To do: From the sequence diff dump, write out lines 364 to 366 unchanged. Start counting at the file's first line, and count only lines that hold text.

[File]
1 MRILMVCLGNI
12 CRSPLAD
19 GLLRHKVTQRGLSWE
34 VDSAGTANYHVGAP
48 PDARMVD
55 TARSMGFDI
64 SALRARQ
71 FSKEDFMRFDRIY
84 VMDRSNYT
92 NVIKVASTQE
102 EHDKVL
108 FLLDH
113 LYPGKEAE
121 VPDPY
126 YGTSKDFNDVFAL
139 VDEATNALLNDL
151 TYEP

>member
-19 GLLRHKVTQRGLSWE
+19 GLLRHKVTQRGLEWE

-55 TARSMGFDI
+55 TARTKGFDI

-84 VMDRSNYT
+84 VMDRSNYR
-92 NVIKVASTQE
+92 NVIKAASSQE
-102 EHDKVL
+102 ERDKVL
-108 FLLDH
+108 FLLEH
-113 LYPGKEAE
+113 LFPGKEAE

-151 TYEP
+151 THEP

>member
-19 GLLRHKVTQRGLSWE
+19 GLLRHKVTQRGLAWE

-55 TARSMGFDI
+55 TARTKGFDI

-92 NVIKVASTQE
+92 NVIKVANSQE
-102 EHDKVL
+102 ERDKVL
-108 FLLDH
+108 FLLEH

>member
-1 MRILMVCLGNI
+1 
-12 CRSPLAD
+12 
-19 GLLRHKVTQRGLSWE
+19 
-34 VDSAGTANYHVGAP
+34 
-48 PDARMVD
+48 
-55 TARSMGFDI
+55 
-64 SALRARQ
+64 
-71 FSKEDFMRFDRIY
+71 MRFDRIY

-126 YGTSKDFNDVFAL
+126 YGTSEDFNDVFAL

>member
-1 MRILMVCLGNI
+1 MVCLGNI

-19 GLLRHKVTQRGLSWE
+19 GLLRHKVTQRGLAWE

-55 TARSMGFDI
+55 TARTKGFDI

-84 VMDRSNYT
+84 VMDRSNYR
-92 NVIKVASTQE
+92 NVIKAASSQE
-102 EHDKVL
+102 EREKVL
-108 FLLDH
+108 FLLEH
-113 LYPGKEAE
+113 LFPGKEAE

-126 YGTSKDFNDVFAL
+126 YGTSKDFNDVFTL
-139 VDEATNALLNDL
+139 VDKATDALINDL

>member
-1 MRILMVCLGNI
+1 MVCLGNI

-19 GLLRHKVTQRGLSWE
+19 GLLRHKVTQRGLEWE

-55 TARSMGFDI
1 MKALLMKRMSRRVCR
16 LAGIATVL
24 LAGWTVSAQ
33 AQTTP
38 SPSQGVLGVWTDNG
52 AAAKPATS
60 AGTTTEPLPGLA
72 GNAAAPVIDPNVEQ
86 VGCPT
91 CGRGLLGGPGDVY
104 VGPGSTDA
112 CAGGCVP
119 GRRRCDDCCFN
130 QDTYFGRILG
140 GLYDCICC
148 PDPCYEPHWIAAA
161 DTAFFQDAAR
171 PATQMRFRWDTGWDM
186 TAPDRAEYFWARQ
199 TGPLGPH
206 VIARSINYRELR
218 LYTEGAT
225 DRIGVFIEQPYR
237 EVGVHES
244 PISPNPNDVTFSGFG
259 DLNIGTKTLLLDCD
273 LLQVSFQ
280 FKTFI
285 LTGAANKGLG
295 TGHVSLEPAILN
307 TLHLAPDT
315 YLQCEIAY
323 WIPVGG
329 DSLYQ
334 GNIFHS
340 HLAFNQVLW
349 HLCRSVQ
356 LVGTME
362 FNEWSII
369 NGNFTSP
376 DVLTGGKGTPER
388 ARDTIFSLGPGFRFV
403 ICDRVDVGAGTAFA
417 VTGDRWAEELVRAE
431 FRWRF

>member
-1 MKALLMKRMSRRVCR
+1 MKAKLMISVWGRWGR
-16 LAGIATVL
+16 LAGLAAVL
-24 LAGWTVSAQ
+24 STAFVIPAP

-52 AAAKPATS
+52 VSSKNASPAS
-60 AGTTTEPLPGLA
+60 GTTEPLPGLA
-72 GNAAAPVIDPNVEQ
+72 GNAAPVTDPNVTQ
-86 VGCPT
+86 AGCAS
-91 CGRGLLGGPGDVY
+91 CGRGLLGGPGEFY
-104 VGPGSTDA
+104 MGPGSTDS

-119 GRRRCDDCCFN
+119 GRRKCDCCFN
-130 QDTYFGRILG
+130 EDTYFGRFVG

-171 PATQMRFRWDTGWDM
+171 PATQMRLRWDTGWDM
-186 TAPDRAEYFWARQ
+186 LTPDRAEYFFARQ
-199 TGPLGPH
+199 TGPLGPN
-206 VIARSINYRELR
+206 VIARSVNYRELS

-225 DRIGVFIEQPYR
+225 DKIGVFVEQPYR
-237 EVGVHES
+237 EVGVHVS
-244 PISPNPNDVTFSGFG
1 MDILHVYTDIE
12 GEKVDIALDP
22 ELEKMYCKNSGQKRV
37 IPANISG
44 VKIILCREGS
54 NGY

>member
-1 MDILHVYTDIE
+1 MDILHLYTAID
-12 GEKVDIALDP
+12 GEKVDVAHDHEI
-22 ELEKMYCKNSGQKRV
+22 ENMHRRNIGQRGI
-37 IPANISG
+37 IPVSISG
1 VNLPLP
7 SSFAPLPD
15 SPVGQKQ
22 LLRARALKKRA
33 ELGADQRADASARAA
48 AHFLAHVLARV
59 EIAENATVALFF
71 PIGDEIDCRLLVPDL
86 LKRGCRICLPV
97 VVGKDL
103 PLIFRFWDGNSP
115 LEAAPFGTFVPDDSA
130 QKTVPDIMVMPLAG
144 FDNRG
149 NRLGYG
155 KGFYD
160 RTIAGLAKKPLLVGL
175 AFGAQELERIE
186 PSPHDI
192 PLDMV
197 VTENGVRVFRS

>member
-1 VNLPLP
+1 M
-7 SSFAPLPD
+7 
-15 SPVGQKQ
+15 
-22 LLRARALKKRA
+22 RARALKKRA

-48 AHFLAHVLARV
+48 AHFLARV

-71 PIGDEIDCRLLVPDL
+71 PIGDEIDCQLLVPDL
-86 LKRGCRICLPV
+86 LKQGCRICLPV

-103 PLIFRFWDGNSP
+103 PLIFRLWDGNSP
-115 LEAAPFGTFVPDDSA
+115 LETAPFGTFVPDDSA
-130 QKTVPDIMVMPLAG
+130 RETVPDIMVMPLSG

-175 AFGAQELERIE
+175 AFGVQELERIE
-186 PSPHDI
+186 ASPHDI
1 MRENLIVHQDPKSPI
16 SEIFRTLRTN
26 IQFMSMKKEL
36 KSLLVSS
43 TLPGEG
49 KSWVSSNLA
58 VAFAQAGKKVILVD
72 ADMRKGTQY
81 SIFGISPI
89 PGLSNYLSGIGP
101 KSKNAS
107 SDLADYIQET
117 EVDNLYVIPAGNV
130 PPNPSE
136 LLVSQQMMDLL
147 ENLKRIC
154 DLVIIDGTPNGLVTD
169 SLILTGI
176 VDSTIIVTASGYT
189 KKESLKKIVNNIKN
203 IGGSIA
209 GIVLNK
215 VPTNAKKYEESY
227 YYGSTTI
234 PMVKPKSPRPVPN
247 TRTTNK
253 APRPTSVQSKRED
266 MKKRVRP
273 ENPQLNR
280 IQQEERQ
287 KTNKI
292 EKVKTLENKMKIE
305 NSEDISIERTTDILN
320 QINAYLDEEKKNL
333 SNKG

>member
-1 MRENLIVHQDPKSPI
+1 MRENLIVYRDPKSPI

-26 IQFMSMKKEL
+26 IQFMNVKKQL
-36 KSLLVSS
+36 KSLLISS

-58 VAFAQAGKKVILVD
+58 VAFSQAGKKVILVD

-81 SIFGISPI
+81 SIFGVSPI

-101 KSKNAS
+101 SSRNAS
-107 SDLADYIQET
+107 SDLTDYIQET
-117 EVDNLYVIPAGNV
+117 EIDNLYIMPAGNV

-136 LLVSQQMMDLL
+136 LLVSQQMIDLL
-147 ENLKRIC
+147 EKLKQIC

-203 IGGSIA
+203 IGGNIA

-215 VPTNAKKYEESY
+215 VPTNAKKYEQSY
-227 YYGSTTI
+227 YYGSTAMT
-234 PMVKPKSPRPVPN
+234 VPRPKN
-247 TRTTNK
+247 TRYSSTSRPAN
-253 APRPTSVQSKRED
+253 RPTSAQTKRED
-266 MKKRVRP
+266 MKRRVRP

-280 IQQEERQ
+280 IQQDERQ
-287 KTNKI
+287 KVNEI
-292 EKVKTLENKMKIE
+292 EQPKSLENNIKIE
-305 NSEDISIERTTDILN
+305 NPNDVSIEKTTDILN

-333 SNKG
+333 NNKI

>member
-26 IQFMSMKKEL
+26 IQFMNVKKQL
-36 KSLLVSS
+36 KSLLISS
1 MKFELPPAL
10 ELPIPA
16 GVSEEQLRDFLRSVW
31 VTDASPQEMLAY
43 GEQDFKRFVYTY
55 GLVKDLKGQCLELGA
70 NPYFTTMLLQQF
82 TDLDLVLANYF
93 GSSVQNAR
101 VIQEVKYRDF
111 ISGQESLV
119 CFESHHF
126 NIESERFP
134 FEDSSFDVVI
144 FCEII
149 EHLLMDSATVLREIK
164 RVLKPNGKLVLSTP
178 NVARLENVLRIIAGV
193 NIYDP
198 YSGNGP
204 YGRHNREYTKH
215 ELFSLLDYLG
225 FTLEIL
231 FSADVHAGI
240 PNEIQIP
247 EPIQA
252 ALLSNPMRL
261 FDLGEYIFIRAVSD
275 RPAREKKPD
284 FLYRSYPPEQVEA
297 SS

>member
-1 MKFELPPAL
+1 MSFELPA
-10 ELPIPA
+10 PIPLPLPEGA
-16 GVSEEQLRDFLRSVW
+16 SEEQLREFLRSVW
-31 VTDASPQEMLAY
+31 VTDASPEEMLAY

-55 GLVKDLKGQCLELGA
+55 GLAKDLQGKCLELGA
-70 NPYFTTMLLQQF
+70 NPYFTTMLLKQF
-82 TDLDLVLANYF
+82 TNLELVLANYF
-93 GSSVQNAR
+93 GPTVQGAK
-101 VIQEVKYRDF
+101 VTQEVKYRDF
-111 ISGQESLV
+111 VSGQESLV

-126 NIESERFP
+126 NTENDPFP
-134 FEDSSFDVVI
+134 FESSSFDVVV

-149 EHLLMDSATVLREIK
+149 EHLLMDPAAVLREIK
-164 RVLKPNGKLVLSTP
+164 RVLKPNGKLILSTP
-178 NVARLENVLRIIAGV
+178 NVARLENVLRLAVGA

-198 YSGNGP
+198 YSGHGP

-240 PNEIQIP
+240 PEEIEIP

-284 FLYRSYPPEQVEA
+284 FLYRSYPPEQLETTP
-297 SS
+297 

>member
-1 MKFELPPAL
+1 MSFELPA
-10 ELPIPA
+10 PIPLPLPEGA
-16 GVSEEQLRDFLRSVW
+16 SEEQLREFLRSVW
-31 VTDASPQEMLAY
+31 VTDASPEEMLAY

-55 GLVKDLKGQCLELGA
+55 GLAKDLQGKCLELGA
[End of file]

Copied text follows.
+82 TNLELVLANYF
-93 GSSVQNAR
+93 GPTVQGAK